A legacy of caring and supporting caregivers
Health and Home Care Society of BC (Care BC)
As a descendent of Florence Nightingale and the daughter of a doctor and a nurse, it is not surprising that Helen chose a career in healthcare. Growing up in Alberta, Helen often accompanied her father on home visits and learned early on how caring for others in the community was an important and noble pursuit.
A distinguished nurse and nurse educator, Helen became a well-respected leader, advocate and pioneer for the profession and patient-centred care in BC. This 2018 photo pictured Helen at the Family Respite Centre with therapeutic recreation coordinator Zhuran in 2018. Photo: Mits Naga/Mits Naga Photography
Inspired, Helen moved to Vancouver as a young adult, and following in her mother’s footsteps, enrolled in nursing. Helen had a long and distinguished career as a nurse and nurse educator, and she became a well-respected leader, advocate and pioneer for the profession and patient-centred care in Vancouver and throughout BC.
Helen understood the importance of caring and giving back to the community. It was ‘in her blood’. When she retired, she not only gave of her time but she also had the financial means to make a real difference through her support of causes that spoke to her interests and values.
In 1990, Helen joined the Victorian Order of Nurses, BC (now known as Care BC) as a volunteer with the Meals on Wheels program. Helen was particularly interested in supporting the health and well-being of seniors and enabling them to continue living in their homes and within their communities.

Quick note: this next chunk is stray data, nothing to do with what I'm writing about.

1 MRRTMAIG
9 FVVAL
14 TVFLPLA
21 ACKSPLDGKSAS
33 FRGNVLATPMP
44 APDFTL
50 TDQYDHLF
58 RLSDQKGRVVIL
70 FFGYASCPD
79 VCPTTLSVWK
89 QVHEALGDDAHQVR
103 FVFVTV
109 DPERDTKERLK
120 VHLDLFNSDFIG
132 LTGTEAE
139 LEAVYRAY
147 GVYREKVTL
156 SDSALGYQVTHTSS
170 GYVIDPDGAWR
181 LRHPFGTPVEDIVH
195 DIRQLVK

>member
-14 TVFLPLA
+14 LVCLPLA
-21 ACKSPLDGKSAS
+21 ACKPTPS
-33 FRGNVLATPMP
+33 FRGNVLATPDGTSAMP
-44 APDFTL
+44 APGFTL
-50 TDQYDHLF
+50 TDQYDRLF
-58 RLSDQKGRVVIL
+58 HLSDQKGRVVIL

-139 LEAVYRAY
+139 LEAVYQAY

A loyal and long-standing supporter of Care BC, she watched with keen interest when, in 2002, the organization launched a first of its kind—an adult day and overnight respite program to benefit caregivers and their loved ones, many of whom are seniors, often with complex cognitive and chronic health issues.
Helen’s passion, loyalty and generosity in support of these community services and special causes never wavered. Helen informed Care BC of her plan to leave a significant, charitable bequest for community-based respite services in her Will.
Sadly, Helen died in November 2020, leaving a legacy that will have a meaningful impact for Metro Vancouver caregivers for many years to come.
Helen had a long and distinguished career as a nurse and nurse educator, and she became a well-respected leader, advocate and pioneer for the profession and patient-centred care in Vancouver and throughout BC.